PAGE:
Are Election and Evangelism Compatible?

Does the reformed faith have a distinctive approach to evangelism? This question arises from observation. Reformed preachers are taking a current interest in reaching the masses with the Gospel-but many of them seem to be embarrassed by their own efforts. They find themselves teaming up with Arminian cohorts, or else they themselves are sounding an unsteady note.

There is a different atmosphere in the community rally than in the congregational gathering. You cannot assume that everyone present has come for the purpose of worshipping God. You dare not think that everybody there is going to give you a sympathetic hearing. You are stripped of most of the protection which adheres to your ecclesiastical office. You stand there as a man before men.

10 this setting, the Reformed evangelist must make his appeal. He cannot stand aloof. He wants to say with the Apostle Paul, “We beseech you on behalf of Christ, be ye reconciled to God” (II Cor. 5:20). He feels so deeply for the needy souls before him that he would like to say to each one, “Christ died for you, too!” But he is troubled in his heart by the thought that this may be acting against the divine will. So he heSitantly extends his hands in invitation and then tries to cover up his own unsureness by impassionately crying out, “Will you not, my brother, come?”


Whether or not anybody does come is beside the point. The thing is that the witness himself is under attack. Sometimes there is an assault by others—either verbally or in writing. At other times there is the cry of conscience: “Would you include the reprobate in the grace of God?”

Here is the crux of the problem. The Scriptures teach and strongly emphasize the sovereignty of God. “Jehovah hath made everything for its own end; yea, even the wicked for the day of evil” (Prov. 16:4). “Shall the axe boast itself against him that heweth therewith? Shall the saw magnify itself against him that wieldeth it” (Isa. 10:15)? “Is it not lawful for me to do what I will with mine own” (Matt. 20:15)? “So then he hath mercy on whom he will, and whom he will he hardeneth…Or hath not the potter a right over the clay, from the same lump to make one part a vessel unto honor, and another unto dishonor” (Rom. 9:18,21)? Well has this teaching been summed up by the Canons of Dordt: “Election is the unchangeable purpose of God, whereby, before the foundation of the world, He hath out of mere grace, according to the sovereign good pleasure of His own will, chosen, from the whole human race, which had fallen through their own fault, from their primitive state of rectitude, into sin and destruction, a certain number of persons to redemption in Christ, whom He from eternity appointed the Mediator and Head of the elect, and the foundation of salvation” (1,7).

How, then, can the Reformed evangelist appeal to men in general? He is trying to be true to the Great Commission. But he cannot use the popular formula: “Christ died for all men. You must decide whether you want to serve him. It’s all up to you.” The Reformed faith appears to pose a dilemma. Either the preacher must act against his beliefs or else he must give up the work of community evangelism.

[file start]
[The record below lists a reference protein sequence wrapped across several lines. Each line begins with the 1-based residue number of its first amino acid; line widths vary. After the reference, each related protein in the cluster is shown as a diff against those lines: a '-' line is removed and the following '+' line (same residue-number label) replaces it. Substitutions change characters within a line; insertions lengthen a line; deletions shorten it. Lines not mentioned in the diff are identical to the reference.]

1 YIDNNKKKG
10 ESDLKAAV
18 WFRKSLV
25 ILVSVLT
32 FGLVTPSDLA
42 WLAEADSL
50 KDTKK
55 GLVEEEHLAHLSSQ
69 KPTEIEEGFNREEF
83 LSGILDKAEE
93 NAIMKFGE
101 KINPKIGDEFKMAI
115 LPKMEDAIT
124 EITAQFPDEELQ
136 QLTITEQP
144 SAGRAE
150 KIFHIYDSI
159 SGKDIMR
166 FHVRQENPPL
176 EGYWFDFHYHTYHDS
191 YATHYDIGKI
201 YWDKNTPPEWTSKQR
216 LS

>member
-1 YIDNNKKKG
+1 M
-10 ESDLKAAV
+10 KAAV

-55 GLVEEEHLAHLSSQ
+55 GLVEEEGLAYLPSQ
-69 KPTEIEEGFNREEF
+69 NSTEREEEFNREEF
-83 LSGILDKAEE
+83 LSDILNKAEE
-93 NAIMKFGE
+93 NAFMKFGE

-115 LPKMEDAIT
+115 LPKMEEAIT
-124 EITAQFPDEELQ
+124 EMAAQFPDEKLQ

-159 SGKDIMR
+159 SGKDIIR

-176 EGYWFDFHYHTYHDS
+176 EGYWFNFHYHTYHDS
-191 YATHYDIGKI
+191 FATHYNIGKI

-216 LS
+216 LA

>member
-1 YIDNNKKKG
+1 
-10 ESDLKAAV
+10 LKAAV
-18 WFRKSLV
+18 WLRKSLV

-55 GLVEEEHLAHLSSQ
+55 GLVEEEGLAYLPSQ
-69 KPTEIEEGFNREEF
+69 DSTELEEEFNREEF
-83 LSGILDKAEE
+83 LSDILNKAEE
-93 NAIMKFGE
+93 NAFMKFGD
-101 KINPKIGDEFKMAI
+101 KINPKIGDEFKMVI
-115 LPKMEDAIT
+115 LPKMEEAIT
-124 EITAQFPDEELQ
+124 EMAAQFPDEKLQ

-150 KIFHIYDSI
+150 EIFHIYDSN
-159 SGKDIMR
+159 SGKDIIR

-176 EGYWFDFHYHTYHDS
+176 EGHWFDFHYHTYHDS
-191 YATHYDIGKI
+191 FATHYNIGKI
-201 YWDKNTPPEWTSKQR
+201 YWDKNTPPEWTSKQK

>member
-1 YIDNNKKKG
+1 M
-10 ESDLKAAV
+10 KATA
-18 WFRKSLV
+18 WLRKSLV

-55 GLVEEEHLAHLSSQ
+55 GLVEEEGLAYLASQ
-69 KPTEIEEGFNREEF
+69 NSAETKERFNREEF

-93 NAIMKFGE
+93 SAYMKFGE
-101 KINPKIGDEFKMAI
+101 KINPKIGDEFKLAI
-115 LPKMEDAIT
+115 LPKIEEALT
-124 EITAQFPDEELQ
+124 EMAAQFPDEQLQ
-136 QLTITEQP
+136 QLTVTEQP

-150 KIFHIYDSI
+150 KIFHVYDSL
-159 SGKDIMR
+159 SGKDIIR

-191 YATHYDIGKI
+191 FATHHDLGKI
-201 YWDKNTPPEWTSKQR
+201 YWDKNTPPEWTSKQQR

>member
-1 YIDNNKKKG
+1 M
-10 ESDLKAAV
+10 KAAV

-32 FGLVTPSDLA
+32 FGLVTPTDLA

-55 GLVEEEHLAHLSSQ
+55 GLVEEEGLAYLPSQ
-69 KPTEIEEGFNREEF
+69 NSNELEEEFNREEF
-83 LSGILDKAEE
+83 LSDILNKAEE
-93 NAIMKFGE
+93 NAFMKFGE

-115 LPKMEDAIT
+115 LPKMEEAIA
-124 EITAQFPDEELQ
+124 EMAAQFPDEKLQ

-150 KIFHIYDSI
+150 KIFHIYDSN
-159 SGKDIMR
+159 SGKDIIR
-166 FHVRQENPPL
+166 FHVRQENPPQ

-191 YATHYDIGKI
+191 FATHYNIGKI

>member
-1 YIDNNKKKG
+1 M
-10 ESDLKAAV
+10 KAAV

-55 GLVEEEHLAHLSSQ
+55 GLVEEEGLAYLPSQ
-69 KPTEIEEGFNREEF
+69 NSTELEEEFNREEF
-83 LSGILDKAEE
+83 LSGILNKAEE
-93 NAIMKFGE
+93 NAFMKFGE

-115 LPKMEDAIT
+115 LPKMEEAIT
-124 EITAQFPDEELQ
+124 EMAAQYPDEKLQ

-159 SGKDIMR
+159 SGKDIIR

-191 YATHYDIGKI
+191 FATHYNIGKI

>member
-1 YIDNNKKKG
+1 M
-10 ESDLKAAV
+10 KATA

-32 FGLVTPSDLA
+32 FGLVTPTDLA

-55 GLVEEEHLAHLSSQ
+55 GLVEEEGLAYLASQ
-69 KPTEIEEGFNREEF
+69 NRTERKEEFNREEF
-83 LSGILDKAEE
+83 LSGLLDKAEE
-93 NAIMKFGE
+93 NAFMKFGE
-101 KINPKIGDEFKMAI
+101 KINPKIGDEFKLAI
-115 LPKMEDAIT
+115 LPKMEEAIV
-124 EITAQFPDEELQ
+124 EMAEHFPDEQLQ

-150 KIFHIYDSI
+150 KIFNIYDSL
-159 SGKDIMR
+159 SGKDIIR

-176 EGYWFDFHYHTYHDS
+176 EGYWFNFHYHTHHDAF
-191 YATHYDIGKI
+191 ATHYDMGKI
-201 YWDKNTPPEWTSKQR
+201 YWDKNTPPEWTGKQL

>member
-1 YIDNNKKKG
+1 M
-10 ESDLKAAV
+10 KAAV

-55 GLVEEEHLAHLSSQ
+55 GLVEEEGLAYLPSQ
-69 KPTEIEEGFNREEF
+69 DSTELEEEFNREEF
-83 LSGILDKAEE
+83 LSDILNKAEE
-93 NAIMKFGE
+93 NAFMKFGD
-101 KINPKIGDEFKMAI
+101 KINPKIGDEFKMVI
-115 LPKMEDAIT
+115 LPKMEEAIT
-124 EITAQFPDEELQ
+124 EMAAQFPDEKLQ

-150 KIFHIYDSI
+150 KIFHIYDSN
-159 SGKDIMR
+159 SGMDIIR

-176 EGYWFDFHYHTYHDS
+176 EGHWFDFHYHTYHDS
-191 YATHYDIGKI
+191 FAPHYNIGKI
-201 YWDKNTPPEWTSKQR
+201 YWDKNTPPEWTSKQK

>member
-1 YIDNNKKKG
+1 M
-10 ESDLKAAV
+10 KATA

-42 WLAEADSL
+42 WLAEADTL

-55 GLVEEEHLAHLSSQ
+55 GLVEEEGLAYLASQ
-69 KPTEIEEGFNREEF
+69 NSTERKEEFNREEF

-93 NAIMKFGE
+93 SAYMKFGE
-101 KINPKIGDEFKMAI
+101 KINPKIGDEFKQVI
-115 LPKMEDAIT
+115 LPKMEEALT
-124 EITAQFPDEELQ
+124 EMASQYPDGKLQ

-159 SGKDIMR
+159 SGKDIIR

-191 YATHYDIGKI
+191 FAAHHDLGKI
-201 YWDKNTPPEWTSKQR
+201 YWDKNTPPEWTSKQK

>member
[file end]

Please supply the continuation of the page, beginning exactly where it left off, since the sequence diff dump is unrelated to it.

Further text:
But the difficulty is only apparent. Actually, the Arminian starts at the wrong end of the Gospel. “That whosoever believeth on him [ Christ] should not perish but have eternal life” (John 3:16) is not the condition of salvation but the assurance of it. This assurance stems from obedience to the command to believe the Gospel. And the Gospel is of salvation by grace through Jesus Christ.

The Scriptures are plain in their statement of the Gospel. “Look unto me, and be ye saved all the ends of the earth; for I am God and there is none else” (Isa. 45:22). “As I live, saith Jehovah, I have no pleasure in the death of the wicked; but that the wicked tum from his way and live” (Ezek. 33:11). “Come unto me, all ye that labor and are heavy laden, and I will give you rest” (Matt. 11:28). “And he that is athirst, let him come; he that will, let him take of the water of life freely” (Rev. 22:17). How beautifully these texts present the Gospel—and all to the praise and glory of God!

Precisely here we discover the distinctively Reformed approach to evangelism. It is not an appeal to the natural man. It is basically a proclamation—a proclamation of God’s gracious redemption through Jesus Christ. It is not an urgent plea for sinners to gain salvation at the price of faith, but it is the sincere invitation to believe that Christ obtained salvation for all who believe on him.

The Reformed evangelist knows that only the elect of God will respond in true faith—but he does not know who are the elect. Therefore he universally proclaims the well-meant offer of remission of sin and imputation of righteousness. He confidently affirms the promise of Jesus, “Him that cometh to me, I will in no wise cast out” (John 6:37). He patiently waits for the external calling by himself to be confirmed by the effectual calling by the Holy Spirit. He does not depend on the response of fluctuating feelings and emotions, but he rests his case on the word of Christ: “My sheep hear my voice, and I know them, and they follow me” (John 10:28). The Reformed evangelist is not trying to change human nature—he is simply calling the sheep into the fold.